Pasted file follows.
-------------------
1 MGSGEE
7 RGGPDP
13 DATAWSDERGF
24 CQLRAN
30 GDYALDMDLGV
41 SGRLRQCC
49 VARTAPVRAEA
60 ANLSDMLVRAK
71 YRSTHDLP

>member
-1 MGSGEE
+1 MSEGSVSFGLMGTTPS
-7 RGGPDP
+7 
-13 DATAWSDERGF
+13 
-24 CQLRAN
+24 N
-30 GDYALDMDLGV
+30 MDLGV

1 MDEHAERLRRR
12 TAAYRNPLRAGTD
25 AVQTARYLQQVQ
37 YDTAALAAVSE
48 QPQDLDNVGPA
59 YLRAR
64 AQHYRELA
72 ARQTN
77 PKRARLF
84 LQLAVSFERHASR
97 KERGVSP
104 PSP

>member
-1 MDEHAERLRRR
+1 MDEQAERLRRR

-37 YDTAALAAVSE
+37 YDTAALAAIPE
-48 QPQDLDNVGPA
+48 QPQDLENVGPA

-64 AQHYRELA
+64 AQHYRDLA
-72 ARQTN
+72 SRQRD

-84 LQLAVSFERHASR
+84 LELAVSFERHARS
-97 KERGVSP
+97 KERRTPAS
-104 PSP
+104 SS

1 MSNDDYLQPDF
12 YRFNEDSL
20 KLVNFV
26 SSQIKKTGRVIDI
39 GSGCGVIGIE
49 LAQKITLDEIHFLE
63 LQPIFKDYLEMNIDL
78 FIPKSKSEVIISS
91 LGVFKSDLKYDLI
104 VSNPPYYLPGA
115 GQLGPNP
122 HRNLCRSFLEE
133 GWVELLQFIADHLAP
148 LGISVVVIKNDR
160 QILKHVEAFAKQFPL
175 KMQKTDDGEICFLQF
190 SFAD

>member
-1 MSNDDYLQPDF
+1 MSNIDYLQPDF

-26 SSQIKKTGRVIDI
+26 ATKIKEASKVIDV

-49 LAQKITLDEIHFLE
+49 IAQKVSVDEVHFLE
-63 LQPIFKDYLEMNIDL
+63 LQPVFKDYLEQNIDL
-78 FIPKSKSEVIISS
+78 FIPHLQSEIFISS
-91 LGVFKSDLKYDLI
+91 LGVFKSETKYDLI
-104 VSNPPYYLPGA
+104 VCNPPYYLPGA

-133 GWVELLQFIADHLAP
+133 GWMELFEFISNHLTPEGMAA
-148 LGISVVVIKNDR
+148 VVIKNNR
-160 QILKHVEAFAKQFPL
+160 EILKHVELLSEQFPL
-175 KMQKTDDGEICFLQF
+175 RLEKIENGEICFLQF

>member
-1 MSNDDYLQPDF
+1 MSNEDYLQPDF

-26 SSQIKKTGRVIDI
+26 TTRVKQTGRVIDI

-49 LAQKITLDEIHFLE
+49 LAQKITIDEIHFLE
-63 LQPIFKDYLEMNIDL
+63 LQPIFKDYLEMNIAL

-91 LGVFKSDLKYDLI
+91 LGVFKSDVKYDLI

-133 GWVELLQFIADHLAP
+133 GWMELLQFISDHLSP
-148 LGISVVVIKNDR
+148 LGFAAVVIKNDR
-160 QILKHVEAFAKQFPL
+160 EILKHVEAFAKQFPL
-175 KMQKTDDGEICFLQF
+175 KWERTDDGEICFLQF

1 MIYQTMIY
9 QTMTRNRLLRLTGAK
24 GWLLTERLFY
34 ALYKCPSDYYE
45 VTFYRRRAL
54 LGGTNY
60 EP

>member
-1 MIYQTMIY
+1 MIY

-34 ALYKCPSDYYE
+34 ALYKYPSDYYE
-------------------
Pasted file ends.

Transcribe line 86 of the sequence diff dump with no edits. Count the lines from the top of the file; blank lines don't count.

-160 QILKHVEAFAKQFPL